With temperatures dropping, flu season set to make a strong comeback, and the clock running out on HVAC grants for schools, CEA President Kate Dias, Senator Richard Blumenthal, and other partners in Connecticut’s Coalition for Healthy Air in Schools are again stressing the need for school districts to apply for HVAC funding before it’s too late.
To deliver their message, coalition members—including parents, teachers, health and safety experts, HVAC technicians, and children’s, employees’, and environmental health advocates—gathered this morning outside the Quinnipiac School, one of two New Haven schools permanently closed due to faulty heating and ventilation systems. More than 60 percent of the city’s school buildings are at least 20 years old, with mechanical systems nearing the end of their useful life—a situation common in districts throughout the state.
“I can’t think of anything more important than the quality of air breathed by our students, teachers, and staff in our schools,” said Senator Blumenthal, pointing out that 53 percent of Connecticut’s schools are operating with heating, ventilation, and air cooling systems past their intended lifespans—and that most students’ and teachers’ waking hours are spent in those buildings. The senator emphasized the need for a constant stream of federal funding to address outdated HVAC systems so that the burden does not fall to municipalities and local boards of education.
Millions of dollars in federal grants have already been made available, but the deadline for school districts to apply for those loans—December 1, 2022—is fast approaching.
“This issue has been long-standing on our agenda,” said Dias, who recalled her own Manchester High School classroom reaching 95 degrees in the summer months and dipping to 50 degrees in the winter. The pandemic, she said, shined a light on the problem as teachers who were able to open their windows often had to—just to keep air circulating.
“It snowed in my classroom,” Dias said.
She added, “We are in the midst of a teacher shortage, and this is a piece of the puzzle. Providing, healthy and vibrant working conditions is a part of attracting the best of the best. If we are to continue to maintain a top-tier education system, then we need to maintain our competitiveness in all categories—and our facilities are one of those. Pet stores have air quality standards; school buildings should have standards too.”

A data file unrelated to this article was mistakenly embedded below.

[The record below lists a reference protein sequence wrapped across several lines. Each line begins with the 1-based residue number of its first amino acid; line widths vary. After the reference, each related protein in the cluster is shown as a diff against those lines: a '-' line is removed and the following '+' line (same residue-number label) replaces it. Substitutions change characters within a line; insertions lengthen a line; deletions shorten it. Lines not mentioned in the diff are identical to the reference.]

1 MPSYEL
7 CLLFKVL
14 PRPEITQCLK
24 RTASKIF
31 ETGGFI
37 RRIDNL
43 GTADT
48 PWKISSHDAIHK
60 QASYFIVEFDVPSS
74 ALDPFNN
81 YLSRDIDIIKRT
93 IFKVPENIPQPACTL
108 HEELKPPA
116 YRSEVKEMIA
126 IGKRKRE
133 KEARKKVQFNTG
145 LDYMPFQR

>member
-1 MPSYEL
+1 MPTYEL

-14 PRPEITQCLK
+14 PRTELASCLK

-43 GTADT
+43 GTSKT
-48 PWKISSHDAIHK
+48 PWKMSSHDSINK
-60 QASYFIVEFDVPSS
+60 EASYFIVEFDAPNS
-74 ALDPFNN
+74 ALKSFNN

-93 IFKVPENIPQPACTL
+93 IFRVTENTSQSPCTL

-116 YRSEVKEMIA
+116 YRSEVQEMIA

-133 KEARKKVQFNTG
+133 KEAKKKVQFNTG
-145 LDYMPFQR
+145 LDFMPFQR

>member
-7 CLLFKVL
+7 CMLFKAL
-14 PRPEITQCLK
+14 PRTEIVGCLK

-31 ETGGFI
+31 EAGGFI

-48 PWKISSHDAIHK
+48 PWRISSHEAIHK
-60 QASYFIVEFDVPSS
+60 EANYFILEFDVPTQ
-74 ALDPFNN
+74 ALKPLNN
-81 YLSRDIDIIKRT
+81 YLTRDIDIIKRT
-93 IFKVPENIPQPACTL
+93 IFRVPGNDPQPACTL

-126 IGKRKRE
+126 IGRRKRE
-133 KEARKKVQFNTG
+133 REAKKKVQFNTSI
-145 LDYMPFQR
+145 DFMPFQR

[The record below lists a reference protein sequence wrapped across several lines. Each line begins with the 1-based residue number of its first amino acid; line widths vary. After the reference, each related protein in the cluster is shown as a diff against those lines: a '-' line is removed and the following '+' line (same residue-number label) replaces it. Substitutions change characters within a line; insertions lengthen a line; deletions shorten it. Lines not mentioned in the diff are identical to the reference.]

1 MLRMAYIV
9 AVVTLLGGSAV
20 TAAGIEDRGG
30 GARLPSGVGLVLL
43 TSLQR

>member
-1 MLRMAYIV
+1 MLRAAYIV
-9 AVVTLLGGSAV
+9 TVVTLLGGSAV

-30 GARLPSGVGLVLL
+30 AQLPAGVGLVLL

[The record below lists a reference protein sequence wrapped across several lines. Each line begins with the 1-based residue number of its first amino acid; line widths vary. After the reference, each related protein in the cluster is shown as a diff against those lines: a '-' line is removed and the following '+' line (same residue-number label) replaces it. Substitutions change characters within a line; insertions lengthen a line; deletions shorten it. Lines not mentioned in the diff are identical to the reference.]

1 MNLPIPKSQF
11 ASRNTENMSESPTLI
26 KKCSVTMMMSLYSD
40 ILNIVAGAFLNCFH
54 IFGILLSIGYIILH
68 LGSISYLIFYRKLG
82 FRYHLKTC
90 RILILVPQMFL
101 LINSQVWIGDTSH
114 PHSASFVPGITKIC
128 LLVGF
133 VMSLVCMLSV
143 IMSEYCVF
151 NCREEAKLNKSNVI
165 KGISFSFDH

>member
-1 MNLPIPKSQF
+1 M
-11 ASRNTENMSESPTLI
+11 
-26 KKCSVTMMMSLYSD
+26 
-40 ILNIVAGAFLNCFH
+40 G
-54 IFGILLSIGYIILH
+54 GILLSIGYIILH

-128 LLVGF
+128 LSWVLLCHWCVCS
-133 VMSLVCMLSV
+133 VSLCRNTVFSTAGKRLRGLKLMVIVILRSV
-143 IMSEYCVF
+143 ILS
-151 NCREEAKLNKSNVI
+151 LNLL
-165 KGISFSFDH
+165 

Echoing Dias’s sentiments, New Haven middle school teacher Michael Soares, a parent of two public school students, shared, “Teachers, administrators, and school staff know that our working conditions are students’ learning conditions, and teachers and students have the right to work and learn in safe, healthy buildings. We all know the stories: broken HVAC systems, mold, inadequate heating and cooling, dust blowing out of air vents, windows that do not open. Now is the time for school districts to apply for funding to make sure that all of our Connecticut teachers and students thrive in safe and healthy classrooms.”
On the subject of indoor air quality, Connecticut Council on Occupational Safety and Health Co-Chair Steve Schrag said, “We have been dealing with this issue for a long, long time. Every child in every classroom in every school in every town in Connecticut deserves to go home healthy. So do those who work in those schools. This is not just a safety issue; this is an environmental justice issue. Poorer communities have the oldest schools, often with inadequate ventilation systems.” He added, “Without funding, most school systems won’t make this a priority. That’s the carrot. We also need a stick to go with that carrot.”
The stick, he said, needs to be a comprehensive OSHA standard to protect those who raise their voices about problems, since many fear retaliation.
Blumenthal agreed and added, “There’s no underestimating the importance of the unions. They are instrumental here.”
Also speaking to the urgency of applying for $150 million in HVAC grants was Joellen Lawson, founder and president of the Connecticut Foundation for Environmentally Safe Schools, whose career as a special education teacher was cut short because of permanently disabling health issues directly linked to air pollution exposure at the school where she had worked. Among the issues in her former school building, which was eventually shut down and razed, were deferred maintenance, mold contamination, inadequate ventilation, and the absence of an effective IAQ management plan.
Representing the Associated Sheet Metal and Roofing Contractors of Connecticut, Matthew Cole spoke not only as an air quality assessment expert but also as a parent of school-aged children.
“The path to better indoor air quality in Connecticut’s schools starts with understanding our needs,” he said. “Proper IAQ goes beyond COVID. It lowers transmission of colds and flu and instances of asthma. It improves attendance rates. Healthy indoor air quality, along with proper air temperature and humidity, improve student performance and create a productive environment.”
Cole urged municipalities to schedule ventilation assessments for their schools—which would be covered by grant funding—as a critical first step.
“We can breathe easier if our students and teachers breathe easier,” Blumenthal said.